Section 5. Structures and Utilities


Water Sources and Evaluations

Do you have enough water to maintain your farm operations and for emergency situations? In addition to your normal water source, you should identify one or more alternate sources, especially for your animals. Farm at sunrise Remember, if the electricity is out, you may not be able to pump water from a well for livestock.

Thoroughly investigate the location, quantity and quality of water that is available. Generally, a well yield or stream flow of 6 to 15 gallons per minute will be required for each irrigated acre, depending on the crop and the soil at your location. If you use irrigation for frost protection, you will need a flow rate of 45 to 65 gallons per minute per acre. When using a farm pond as your water source, 1 to 1.5 acre feet of water should be stored for each acre to be irrigated.

Consult your state department of natural resources for information about surface and ground water supplies available for public and private use. The department may be able to provide you with an estimate of the size, geologic makeup and yield of aquifers in your area. Also consider consulting a hydrogeologist or local well driller. They are often listed in the telephone directory or Yellow Pages. The natural resources department may be able to provide a list of hydrologists and well drillers who provide services in your area.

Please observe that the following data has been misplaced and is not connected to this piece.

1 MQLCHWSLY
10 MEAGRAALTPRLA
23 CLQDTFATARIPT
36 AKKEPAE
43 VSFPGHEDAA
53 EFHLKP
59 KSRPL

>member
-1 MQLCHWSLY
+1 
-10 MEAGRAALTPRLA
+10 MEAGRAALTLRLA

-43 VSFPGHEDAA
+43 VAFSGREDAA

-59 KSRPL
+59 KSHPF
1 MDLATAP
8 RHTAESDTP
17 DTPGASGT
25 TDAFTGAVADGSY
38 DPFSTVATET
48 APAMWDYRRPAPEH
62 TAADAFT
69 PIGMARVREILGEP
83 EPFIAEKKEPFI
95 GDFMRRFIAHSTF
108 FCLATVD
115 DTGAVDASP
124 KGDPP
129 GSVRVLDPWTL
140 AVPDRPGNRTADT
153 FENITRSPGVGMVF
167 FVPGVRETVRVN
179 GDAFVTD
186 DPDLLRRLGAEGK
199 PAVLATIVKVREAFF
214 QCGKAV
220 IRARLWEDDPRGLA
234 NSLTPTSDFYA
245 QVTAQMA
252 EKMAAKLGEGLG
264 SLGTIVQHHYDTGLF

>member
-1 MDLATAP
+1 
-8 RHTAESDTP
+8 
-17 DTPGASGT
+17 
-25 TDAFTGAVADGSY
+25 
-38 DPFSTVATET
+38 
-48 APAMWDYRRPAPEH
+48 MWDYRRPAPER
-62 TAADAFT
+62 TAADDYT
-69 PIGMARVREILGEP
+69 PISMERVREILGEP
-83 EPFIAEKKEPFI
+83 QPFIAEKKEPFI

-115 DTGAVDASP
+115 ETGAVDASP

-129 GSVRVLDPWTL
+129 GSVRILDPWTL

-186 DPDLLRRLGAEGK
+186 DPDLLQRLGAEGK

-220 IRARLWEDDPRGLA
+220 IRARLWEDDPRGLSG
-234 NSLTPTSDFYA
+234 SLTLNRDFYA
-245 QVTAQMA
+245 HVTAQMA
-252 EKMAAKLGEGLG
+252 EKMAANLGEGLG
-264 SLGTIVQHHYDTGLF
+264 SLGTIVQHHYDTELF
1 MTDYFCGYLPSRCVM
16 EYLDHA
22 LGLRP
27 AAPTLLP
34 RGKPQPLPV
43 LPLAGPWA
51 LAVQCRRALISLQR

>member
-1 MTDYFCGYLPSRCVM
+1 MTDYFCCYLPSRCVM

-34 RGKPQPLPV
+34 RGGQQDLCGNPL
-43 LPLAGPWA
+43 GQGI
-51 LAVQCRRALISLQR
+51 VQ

Water quality testing is essential, especially for livestock operations and intensive systems such as greenhouses. Testing is available from private laboratories. Local health departments may also provide some services. In some cases, water treatment may be needed.

When you evaluate your water supply, be sure that it is adequate, of suitable quality, and plentiful enough to meet your needs. The supply should also be economically accessible and legally available. In some cases, a permit may be required to use a water source or withdraw over a specified amount.